Laptop on a desk next to a plant
Blog
Learning on the Job without an Expert to Guide You

I was the only communication person in my department; there were no experienced communicators to work closely with and learn from. I thought this situation would limit my room to learn, but surprisingly I gained valuable experiences and exercised skills that I didn't expect.

You Might Like These... Academic Success, Convocation, Professional Development, Major Decisions, Life Experience, Community

Photo of Aleeze Asif
The Journey from Business to Arts

Aleeze reflects on a major career decision that led her to switch majors from Businesss to SIAT and how that positively affected her life.

Balloons floating in the sky
How my First Co-op Position Inspired me to Dream

As an undergraduate student who decided to switch my degree from Psychology to Communication on a whim, I was very nervous about my future career path, especially since I felt like I was the only person that had no big dreams in life. Therefore, I decided to apply to Co-op to start piecing together my goals and ambitions.

A laptop on a desk with a site containing different scenic images
What did I do to Extinguish my Co-op Nerves?

This was it. I finished writing my resumes, successfully passed the interview process, and accepted the job offer with cheers of joy. I told my mother with a large grin on my face, but in the midst of my excitement, my smile slightly lowered, and a wave of nervousness washed over me.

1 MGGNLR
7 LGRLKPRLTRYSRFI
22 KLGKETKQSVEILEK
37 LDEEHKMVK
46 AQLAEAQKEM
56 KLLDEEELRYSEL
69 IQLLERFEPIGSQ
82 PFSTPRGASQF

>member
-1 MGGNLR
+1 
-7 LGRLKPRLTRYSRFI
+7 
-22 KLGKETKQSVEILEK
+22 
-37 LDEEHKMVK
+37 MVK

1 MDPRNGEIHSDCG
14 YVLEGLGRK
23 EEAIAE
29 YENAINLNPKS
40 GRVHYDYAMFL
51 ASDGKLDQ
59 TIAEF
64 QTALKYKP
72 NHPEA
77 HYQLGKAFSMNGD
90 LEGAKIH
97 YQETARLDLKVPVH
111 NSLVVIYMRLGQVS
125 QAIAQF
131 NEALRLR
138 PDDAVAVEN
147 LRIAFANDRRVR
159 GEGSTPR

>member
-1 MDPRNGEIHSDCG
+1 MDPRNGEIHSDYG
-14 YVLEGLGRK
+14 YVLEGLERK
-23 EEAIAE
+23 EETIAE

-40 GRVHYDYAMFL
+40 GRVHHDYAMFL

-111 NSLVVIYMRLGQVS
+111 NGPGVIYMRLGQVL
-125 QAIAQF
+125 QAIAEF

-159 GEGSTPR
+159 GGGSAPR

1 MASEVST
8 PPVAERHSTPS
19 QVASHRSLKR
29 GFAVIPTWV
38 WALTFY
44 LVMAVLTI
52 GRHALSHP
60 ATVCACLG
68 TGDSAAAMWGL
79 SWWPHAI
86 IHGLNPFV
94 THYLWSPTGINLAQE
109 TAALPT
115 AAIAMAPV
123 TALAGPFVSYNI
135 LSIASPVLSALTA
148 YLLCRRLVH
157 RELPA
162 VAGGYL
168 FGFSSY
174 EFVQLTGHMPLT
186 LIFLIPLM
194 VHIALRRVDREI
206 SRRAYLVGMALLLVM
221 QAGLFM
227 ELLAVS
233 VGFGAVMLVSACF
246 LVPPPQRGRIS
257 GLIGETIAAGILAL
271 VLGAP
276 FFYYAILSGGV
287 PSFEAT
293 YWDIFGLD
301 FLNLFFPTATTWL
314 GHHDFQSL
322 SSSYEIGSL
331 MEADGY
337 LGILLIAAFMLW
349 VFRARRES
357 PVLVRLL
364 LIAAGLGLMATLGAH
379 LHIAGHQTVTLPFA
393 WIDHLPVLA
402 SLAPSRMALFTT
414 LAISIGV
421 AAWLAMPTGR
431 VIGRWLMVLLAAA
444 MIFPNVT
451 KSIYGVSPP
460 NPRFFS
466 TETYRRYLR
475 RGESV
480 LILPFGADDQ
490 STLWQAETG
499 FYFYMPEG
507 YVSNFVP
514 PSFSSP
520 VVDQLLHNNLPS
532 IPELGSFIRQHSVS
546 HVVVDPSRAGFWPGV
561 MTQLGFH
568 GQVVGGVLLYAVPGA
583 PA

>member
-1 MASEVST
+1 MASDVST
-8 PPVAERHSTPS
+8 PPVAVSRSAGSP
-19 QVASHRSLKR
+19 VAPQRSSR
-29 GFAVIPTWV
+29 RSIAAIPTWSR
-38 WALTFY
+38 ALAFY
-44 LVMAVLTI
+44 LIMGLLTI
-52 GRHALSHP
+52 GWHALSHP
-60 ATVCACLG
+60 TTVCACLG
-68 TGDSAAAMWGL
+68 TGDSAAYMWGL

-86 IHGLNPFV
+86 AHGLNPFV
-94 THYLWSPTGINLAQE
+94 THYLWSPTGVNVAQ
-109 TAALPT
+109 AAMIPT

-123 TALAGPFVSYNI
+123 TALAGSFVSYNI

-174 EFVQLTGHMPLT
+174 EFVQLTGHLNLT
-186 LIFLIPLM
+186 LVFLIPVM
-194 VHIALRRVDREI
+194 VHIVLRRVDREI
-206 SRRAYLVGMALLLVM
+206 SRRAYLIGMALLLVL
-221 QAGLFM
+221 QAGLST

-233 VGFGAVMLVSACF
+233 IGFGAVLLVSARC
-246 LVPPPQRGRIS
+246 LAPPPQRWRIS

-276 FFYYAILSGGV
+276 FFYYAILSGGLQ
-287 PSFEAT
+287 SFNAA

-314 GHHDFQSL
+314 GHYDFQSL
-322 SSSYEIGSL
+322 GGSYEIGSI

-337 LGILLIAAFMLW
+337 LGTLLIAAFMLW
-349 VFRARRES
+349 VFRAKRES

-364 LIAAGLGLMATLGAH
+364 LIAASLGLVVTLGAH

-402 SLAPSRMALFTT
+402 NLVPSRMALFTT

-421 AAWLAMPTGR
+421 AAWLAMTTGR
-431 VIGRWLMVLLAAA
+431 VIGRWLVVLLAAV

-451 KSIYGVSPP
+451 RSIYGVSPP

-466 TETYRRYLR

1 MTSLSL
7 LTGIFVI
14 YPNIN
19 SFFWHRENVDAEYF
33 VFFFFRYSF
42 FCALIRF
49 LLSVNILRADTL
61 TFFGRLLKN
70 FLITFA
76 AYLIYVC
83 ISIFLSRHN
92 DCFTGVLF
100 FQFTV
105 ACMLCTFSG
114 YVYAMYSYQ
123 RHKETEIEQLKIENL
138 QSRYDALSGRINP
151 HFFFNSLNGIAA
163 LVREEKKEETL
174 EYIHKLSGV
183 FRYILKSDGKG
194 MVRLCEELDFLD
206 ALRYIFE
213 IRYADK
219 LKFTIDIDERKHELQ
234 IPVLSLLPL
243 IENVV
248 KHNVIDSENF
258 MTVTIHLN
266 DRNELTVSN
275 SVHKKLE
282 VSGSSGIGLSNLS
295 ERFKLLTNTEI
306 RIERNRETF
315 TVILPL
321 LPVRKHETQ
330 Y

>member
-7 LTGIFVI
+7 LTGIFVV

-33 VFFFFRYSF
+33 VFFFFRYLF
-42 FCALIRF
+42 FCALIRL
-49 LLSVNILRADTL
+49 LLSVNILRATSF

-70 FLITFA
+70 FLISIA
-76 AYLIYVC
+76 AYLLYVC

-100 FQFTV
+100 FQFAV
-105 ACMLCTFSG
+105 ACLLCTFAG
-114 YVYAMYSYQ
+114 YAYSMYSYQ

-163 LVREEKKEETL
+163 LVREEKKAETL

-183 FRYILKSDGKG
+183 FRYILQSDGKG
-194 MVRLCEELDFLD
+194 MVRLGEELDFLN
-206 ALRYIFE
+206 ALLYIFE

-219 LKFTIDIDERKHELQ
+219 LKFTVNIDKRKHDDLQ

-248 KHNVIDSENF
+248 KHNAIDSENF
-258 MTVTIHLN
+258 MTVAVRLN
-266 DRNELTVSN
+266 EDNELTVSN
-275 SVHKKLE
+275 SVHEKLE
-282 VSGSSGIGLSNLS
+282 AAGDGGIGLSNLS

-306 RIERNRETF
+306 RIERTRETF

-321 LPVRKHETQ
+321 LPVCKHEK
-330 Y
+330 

You Might Like These... During the Work Term

Oliver, next to a computer with work on his desk
Captain’s log: a Co-op Students Guide to Navigating Their First Work Term

I will be going over my transformation from a bumbling Co-op student to a full-fledged Marketing Coordinator and give tips on how you too can navigate through your first work term.

Fatima standing in front of mountains
WHERE Are They Now: An Interview with a Former Master's Co-op Student

Many times, our co-op students graduate from our program, and use these experiences in future positions. Today, we will be interviewing a former student of ours, Fatima Sajid to see where she is now after graduation. Read about how her onboarding processes went, the skills she learnt and how her employers helped her develop said skills.

Student standing next to a sign at an outdoor event
A Q&A with a MA Political Science Co-op Student

Meet Aliyah Datoo, an SFU Master of Political Science Co-op student. In this quick Q&A, Aliyah shares a bit about her co-op experience. Keep on reading as Aliyah shares her day to day tasks, the onboarding process and how she has felt about the experience.